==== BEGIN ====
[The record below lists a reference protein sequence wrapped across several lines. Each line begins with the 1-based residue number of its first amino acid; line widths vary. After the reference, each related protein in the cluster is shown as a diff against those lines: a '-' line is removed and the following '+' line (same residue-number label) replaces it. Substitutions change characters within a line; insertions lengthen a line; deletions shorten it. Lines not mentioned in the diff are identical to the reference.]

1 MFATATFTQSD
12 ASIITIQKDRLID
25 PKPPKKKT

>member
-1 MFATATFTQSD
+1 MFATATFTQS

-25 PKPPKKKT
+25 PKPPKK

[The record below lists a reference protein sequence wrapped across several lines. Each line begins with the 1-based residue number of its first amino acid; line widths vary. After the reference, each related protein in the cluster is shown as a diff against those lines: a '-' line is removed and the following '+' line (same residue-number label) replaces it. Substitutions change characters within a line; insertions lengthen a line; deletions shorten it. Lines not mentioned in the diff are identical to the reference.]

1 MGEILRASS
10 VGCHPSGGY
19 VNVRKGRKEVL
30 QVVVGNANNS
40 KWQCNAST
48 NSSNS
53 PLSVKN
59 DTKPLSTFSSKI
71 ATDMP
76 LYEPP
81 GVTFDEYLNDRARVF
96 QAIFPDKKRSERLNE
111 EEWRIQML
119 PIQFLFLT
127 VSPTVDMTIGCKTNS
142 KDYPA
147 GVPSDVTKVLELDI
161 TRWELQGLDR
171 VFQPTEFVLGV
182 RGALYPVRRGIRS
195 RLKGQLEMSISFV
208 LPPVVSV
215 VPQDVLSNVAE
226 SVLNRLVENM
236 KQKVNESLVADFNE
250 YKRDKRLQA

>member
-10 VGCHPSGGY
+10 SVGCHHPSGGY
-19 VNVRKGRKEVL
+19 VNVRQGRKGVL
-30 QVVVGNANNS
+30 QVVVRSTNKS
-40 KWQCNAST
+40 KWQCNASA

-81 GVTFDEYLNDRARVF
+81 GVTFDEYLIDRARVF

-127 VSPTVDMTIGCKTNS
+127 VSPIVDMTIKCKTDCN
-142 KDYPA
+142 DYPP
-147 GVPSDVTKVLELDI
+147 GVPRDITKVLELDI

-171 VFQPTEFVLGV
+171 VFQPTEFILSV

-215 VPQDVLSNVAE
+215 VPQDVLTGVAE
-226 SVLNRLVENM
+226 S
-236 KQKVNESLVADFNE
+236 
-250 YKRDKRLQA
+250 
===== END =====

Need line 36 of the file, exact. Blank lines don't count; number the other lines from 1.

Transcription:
250 YKRDKRLQA